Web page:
Rep. Debbie Lesko lives in the Peoria part of the 85381 ZIP code, which also includes Glendale.
According to the Arizona Department of Health Services, there are less than 10 COVID-19 positive tests in 85381.
When Lesko went to get tested at a drive-thru Banner Health facility, she drove through the 85382 ZIP code—which has 114 positive cases as of April 28. The 85382 was one of only three ZIP codes in the state with more than 100 cases.
“I can’t account for it,” Lesko said of the extraordinarily high numbers. Indeed, the 85381 is nearly twice as high as Glendale 85301, the next-highest in the West Valley, with 66 positive tests.
“My guess it’s maybe the testing site.”
Lesko said she was tested at a temporary facility in the parking lot of Christ’s Church of the Valley. While the church has an 85383 ZIP code, there is a Banner Health Clinic on West Deer Valley Road in 85382, a half-mile from Banner Urgent Care.
According to the AZDHS map, “Over 90% of cases were mapped to the address of the patient’s residence. If the patient’s address was unknown the case was mapped to the address of the provider followed by the address of the reporting facility.”
Glendale 85303 had 28 positive cases. Glendale 85302 had 23 positive cases.
The 85345 ZIP code, which includes part of Glendale, Peoria and Sun City, had 57 positive COVID-19 tests.
Peoria 85383, just north of 85382, had 34 positive tests.
While the number of positive tests remains puzzling in some ZIP codes, Lesko said businesses in all areas are “hurting.”
Since Gov. Doug Ducey’s March 30 executive order forced many businesses to close, Lesko said her 8th Congressional District office, which extends from Avondale/Litchfield Park to Anthem/New River, and includes portions of Glendale and most of Peoria, has been “getting hundreds of calls from all kinds of businesses.”
“Restaurants and hotels—businesses that cater to tourists—are the ones being hit the hardest,” Lesko said April 23 from her Washington, D.C., office.
After talking to the West Valley View, Lesko returned to the House of Representatives floor and voted for a $484 billion coronavirus relief package that targets small businesses and hospitals. The bill, which was signed into law by President Donald Trump the next day, restarts a small-business loan program that was swamped by demand and allocates more money for health care providers and virus testing.
Lesko tested negative for COVID-19.
Last month, when Congress passed the $2.4 trillion Coronavirus Aid, Relief and Economic Security (CARES) Act, Lesko sat out the vote, staying at her home in Peoria.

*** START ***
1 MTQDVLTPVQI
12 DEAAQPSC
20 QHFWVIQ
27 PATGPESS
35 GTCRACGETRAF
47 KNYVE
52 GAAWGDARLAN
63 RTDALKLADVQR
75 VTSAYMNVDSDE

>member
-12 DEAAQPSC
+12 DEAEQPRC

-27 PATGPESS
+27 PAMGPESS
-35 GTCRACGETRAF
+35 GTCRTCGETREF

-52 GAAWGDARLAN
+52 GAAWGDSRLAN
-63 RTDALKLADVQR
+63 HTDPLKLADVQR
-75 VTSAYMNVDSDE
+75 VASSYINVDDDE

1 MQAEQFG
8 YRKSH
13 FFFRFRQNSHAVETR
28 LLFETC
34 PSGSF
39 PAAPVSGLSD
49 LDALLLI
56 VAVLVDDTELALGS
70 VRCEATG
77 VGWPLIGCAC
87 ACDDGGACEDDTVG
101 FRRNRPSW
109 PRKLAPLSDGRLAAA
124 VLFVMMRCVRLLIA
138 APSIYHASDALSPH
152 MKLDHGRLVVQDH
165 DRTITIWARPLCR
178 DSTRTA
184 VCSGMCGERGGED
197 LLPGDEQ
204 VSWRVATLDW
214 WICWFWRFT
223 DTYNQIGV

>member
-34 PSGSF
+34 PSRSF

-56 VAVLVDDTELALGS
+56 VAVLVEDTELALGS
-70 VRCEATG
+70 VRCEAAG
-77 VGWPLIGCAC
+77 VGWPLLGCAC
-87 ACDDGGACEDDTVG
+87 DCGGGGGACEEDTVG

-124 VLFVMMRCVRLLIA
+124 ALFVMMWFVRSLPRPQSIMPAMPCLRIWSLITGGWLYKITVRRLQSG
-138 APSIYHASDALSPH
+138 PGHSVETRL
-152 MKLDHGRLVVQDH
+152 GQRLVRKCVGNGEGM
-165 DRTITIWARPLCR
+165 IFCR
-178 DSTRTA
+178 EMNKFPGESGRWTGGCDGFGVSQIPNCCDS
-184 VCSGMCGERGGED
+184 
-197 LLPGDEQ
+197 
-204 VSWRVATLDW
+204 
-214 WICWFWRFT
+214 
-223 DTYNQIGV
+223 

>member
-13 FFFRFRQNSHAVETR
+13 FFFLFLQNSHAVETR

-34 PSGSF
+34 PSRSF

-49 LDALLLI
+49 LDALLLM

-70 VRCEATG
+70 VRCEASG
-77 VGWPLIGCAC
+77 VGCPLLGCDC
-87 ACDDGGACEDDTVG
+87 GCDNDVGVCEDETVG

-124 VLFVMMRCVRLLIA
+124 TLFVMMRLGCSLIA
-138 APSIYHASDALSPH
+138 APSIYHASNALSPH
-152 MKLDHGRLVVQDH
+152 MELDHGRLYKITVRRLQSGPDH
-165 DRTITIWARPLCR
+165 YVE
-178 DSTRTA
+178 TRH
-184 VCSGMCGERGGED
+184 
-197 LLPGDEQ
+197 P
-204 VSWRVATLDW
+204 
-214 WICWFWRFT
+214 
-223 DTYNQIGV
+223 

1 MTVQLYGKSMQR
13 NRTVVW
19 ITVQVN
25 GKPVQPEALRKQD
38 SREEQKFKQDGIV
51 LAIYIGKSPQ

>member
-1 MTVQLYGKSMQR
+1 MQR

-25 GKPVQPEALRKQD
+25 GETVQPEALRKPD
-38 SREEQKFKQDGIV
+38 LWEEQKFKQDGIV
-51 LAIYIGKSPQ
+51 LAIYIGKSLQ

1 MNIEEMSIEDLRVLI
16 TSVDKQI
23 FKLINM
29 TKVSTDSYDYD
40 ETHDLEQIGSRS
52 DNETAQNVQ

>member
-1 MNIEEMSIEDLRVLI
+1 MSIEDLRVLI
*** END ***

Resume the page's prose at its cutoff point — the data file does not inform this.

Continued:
“I wasn’t feeling well, and two doctors told me I shouldn’t travel,” Lesko said.
After being advised to get tested for the coronavirus, she called the Banner Health COVID-19 test number (1-844-549-1851). “I did not identify myself as a member of Congress. They asked my symptoms, I said I had a fever—within an hour I got a text to go get the test,” she said.
Lesko said she went to a drive-thru test location in Peoria. “No one was in line, which leads me to believe there is not a shortage of tests,” Lesko said.
The next day, a Banner representative called her to say she tested negative.
According to a blog post by Arizona Health Director Dr. Cara Christ last week, “anyone who thinks they have been exposed to and could be infected with COVID-19” can now be tested. Previous guidelines made testing only available to those who had symptoms (including fever, cough and difficulty breathing).
With a negative test and no more symptoms, Lesko was able to travel last week and do business in Congress, including her vote for business assistance.
“I’m supportive of small business funding—the whole goal is to be able to pay workers so they don’t become unemployed,” she said.
“Everybody is hurting.”
The Glendale Star asked Lesko her opinion on when Gov. Doug Ducey should lift restrictions and allow nonessential businesses to reopen.
“I think that’s a $1 million question,” Lesko said. “I think Gov. Ducey has more insight than I do. Obviously, he made an executive order to reopen elective surgeries, I think that’s a good first step. I’ve been on conference calls with rural and major hospitals in our district. They’ve been getting calls from people upset that they can’t get elective surgeries done—and these are not cosmetic, they’re health-related surgeries.
“Hospitals have been complaining they’re not making any money and emergency rooms are not at full capacity; they’re just hemorrhaging money.”
Ducey announced April 22 that he was lifting part of his March 21 order and that hospitals and surgery centers can resume elective surgeries May 1.
Demonstrators last week demanded Ducey lift all social-distancing restrictions.
“I think everybody has the right to demonstrate,” Lesko said. “People are frustrated. I do wish people practice social distancing and wear face masks ... Some of the protesters I saw didn’t seem to be 6 feet apart.
“But people have a right to do what they want.”